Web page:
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Mark A. Notturno [5]Mark Amadeus Notturno [4]
  1. Mark Amadeus Notturno (2014). Soros and Popper: On Fallibility, Reflexivity, and the Unity of Method. Journal of Economic Methodology 20 (4):420-428.
    Let me begin by saying that I think that George Soros is right in identifying fallibility and reflexivity as important phenomena in economic life, and in social life more generally, and as phenomena that mainstream economic theory has largely ignored. I also agree with Soros that economics is an uncertain science. And I think that Soros himself, being one of the world's wealthiest men and most generous philanthropists, deserves credit for being ready and willing to think for himself. It would (...)
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  2. Mark A. Notturno (2012). The Poverty of Economism: Freedom, Calculation, and the Law. Discusiones Filosóficas 13 (20):57 - 94.
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  3. Mark Amadeus Notturno (2008). Economism, Freedom, and “the Epistemology and Politics of Ignorance”: Reply to Friedman. Critical Review 18 (4):431-452.
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  4. Mark A. Notturno (2002). Karl Popper: The Formative Years, 1902–1945, Malachi Haim Hacohen. Cambridge University Press, 2000, XIII + 610 Pages. [REVIEW] Economics and Philosophy 18 (2):351-385.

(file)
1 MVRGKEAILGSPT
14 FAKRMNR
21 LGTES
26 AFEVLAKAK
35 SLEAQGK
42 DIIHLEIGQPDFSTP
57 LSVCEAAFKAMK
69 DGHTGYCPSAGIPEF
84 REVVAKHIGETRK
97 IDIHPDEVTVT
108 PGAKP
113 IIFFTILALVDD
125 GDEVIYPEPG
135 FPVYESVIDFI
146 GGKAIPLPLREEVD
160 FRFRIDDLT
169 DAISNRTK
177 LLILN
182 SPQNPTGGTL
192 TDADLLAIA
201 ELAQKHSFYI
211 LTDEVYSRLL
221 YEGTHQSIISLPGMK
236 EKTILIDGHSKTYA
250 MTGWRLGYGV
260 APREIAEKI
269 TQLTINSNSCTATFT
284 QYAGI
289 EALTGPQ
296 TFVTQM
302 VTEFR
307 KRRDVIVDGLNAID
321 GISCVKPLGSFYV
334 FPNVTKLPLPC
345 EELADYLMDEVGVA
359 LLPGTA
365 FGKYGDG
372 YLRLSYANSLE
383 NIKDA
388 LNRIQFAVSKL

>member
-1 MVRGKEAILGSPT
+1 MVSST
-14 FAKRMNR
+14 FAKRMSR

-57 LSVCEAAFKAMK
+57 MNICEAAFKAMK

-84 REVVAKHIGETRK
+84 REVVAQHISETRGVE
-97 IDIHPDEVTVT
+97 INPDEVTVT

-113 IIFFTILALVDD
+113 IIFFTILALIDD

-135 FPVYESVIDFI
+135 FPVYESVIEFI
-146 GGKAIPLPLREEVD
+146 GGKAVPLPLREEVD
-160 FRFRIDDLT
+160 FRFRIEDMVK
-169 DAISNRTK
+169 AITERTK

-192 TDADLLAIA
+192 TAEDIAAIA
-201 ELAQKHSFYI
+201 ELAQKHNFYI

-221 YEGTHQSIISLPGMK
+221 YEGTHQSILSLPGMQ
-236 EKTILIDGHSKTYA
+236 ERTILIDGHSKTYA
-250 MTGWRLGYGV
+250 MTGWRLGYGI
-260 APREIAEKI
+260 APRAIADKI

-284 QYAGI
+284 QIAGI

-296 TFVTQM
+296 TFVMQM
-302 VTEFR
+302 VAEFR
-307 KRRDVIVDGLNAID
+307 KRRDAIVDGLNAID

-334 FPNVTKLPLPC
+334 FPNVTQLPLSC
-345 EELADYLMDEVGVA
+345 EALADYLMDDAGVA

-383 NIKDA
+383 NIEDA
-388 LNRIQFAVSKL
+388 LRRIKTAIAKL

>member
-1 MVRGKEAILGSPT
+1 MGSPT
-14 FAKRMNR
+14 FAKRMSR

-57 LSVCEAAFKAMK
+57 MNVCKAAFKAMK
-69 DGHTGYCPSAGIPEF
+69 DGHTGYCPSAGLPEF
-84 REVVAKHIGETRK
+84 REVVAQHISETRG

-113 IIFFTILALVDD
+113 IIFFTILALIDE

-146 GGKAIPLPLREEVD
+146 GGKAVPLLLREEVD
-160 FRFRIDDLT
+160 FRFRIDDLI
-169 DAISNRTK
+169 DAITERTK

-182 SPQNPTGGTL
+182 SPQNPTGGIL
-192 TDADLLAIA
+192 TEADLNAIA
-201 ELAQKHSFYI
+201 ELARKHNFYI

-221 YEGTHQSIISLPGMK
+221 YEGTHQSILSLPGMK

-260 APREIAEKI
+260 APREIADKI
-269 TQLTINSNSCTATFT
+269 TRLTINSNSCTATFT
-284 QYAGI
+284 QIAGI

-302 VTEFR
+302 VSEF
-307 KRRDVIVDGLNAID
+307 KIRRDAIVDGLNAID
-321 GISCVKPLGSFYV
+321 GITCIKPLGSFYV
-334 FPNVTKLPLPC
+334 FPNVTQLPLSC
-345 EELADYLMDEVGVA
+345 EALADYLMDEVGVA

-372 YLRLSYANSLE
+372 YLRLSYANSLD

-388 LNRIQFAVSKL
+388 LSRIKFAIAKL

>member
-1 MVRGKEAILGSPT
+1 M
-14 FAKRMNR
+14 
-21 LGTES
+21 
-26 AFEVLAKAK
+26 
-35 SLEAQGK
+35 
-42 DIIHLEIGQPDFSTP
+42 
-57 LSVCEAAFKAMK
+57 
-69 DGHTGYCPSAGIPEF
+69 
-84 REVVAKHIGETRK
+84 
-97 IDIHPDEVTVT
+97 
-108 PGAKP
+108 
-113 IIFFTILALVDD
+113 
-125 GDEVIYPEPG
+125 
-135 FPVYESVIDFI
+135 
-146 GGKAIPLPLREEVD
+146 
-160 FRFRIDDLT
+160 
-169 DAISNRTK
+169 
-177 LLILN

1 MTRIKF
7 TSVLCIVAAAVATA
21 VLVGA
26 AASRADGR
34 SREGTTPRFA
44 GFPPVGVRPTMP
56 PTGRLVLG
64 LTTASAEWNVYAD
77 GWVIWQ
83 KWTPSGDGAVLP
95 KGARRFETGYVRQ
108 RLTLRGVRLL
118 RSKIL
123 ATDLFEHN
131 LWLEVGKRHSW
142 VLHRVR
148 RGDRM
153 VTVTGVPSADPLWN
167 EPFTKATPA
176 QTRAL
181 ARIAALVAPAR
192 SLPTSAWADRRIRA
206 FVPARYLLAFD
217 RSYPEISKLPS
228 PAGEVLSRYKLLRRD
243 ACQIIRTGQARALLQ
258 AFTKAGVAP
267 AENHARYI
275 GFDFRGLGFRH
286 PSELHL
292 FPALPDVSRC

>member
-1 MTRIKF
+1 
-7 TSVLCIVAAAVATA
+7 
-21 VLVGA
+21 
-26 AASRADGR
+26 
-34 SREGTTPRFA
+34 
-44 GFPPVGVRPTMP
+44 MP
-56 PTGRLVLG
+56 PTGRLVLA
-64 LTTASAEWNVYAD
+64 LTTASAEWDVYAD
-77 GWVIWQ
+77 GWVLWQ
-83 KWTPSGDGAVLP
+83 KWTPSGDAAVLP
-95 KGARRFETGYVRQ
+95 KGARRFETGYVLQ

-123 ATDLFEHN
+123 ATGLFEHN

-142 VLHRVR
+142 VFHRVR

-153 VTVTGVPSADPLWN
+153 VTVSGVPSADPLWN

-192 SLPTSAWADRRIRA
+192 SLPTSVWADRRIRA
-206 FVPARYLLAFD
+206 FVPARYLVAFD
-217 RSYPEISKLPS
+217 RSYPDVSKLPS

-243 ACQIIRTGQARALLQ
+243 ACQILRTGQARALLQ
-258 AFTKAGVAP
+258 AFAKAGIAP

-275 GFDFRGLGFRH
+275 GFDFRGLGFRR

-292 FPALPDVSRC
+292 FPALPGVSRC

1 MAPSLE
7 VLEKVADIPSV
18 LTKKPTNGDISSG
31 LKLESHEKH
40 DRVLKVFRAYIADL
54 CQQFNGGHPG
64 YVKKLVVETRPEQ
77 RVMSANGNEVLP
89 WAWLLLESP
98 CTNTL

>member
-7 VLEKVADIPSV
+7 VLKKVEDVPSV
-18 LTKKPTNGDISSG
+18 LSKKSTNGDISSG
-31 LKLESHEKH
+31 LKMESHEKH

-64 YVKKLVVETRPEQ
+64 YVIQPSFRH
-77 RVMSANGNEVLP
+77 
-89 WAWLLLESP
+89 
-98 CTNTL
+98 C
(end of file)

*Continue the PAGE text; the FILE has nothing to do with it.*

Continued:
5. Mark Amadeus Notturno (2000). Science and the Open Society: The Future of Karl Popper's Philosophy. Central European University Press.
     
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  6. Mark A. Notturno (1999). Popper's Critique of Scientific Socialism, or Carnap and His Coworkers. Philosophy of the Social Sciences 29 (1):32-61.
    Karl Popper is widely regarded as the twentieth century’s greatest critic of Marxism. This article, based upon his 1942-47 correspondence with Rudolf Carnap, shows that Popper’s critique of scientific socialism had less to do with Marx’s social goals than with the attitudes that Marxists adopted toward their means of achieving them. It also reveals how Carnap, who tried to keep his politics separate from his epistemology, managed to mix the two when refusing to give Popper his wholehearted support in finding (...)
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  7. Mark A. Notturno (1999). The Open Society and its Enemies: Authority, Community, and Bureaucracy. In I. C. Jarvie & Sandra Pralong (eds.), Popper's Open Society After Fifty Years: The Continuing Relevance of Karl Popper. Routledge.
  8. Mark A. Notturno (1998). Truth, Rationality, and the Situation. Philosophy of the Social Sciences 28 (3):400-421.
    The Rationality Principle says that people act adequately to their situation, but does not specify how they must act in order to do so. Situational Analysis uses the Rationality Principle, together with a model of the social situation, to explain actions in the past. Unlike Rational Choice Theory, Situational Analysis does not try to predict or influence actions in the future. Popper regarded the Rationality Principle as false, but thought that we should use it nonetheless. This poses a problem for (...)
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  9. Mark Amadeus Notturno (1985). Objectivity, Rationality, and the Third Realm: Justification and the Grounds of Psychologism: A Study of Frege and Popper. Distributors for the U.S. And Canada, Kluwer Academic Publishers.